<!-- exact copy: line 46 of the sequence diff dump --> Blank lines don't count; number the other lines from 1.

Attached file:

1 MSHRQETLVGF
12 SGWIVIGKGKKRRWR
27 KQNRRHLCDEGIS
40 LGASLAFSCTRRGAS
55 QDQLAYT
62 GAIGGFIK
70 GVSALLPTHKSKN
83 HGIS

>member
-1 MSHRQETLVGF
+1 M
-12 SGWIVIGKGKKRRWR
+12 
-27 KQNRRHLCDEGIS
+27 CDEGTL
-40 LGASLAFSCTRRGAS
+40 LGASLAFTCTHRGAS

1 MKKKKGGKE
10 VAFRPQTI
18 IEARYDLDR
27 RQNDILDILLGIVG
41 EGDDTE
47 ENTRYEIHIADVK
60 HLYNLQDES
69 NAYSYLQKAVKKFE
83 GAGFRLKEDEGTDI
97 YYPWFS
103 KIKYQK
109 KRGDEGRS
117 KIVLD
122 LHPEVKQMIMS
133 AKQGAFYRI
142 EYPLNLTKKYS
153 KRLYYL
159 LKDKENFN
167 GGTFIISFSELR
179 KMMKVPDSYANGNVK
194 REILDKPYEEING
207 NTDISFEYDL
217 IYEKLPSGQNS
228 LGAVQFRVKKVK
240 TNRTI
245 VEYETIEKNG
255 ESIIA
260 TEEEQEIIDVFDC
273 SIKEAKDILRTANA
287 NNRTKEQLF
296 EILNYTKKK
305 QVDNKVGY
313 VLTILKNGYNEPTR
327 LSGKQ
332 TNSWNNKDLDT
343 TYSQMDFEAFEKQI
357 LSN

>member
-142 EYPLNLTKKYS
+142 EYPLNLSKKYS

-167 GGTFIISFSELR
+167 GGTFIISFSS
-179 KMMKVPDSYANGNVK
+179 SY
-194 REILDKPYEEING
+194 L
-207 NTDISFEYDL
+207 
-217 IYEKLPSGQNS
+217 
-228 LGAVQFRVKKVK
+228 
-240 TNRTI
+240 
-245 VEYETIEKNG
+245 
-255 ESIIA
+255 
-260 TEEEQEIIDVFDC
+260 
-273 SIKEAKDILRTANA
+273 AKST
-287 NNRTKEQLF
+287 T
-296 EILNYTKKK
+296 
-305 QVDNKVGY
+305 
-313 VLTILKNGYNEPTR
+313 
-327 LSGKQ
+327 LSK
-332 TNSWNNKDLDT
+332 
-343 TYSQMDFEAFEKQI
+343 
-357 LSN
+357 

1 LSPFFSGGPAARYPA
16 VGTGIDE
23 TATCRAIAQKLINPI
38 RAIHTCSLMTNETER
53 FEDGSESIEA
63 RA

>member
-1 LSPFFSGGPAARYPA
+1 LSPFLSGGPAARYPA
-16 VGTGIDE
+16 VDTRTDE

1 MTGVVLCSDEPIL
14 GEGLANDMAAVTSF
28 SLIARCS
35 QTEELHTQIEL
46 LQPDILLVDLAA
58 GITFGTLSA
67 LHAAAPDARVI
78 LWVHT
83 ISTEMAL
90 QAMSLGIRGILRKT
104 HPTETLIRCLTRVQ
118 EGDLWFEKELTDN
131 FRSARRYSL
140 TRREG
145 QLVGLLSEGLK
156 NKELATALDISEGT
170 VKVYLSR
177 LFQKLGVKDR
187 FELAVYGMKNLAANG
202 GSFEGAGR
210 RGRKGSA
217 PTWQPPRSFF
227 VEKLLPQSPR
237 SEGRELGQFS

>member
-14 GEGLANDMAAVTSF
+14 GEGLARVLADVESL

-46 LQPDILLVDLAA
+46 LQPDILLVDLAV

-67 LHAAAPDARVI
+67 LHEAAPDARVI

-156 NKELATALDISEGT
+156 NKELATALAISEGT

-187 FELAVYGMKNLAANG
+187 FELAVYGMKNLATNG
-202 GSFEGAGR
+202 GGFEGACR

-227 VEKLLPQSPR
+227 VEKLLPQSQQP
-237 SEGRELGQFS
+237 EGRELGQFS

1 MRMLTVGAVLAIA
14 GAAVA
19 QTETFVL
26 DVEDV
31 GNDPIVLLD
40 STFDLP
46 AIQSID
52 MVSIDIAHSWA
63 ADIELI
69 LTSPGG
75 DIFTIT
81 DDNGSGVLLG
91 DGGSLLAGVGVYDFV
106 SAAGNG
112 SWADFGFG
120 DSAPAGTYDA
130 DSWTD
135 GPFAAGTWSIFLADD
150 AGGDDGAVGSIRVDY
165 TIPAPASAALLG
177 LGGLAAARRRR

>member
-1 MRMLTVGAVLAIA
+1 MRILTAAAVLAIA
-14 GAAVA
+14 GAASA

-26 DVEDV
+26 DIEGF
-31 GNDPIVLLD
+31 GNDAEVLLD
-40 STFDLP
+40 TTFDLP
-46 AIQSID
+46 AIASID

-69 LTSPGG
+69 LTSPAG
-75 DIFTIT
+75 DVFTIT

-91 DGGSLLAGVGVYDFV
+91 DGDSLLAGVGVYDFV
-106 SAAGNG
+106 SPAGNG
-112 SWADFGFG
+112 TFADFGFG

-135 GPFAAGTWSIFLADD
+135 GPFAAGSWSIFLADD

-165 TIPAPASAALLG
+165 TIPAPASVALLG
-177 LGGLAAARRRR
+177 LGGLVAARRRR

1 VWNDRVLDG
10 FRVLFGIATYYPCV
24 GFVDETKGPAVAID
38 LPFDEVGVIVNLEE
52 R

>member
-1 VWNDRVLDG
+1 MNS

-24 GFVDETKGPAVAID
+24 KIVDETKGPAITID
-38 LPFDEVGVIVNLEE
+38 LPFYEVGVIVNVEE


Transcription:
273 SIKEAKDILRTANA